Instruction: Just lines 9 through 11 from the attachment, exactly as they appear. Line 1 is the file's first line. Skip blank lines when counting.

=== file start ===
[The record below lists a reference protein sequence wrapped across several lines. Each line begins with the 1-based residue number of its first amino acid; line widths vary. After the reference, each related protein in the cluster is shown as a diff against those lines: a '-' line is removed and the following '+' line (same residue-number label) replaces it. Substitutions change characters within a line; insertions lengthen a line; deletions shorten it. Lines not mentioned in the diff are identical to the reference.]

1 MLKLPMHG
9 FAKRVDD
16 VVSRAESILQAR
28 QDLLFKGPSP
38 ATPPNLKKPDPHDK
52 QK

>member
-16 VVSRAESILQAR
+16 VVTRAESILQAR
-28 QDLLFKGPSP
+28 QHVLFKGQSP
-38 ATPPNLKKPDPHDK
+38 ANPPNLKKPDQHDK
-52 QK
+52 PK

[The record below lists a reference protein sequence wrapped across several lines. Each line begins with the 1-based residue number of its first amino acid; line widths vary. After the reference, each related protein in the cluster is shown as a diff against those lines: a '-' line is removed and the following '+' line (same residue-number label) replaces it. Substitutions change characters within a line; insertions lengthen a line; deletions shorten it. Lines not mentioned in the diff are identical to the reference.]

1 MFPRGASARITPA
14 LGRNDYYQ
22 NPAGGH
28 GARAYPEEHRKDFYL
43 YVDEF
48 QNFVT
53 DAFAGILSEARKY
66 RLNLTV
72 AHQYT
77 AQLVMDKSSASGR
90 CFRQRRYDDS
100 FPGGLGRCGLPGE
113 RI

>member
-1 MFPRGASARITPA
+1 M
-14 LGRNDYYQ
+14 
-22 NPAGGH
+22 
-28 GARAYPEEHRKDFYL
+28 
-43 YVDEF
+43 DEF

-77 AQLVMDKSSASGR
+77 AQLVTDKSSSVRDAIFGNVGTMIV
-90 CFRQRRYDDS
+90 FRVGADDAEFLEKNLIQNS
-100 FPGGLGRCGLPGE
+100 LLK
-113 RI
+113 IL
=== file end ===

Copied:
-16 VVSRAESILQAR
+16 VVTRAESILQAR
-28 QDLLFKGPSP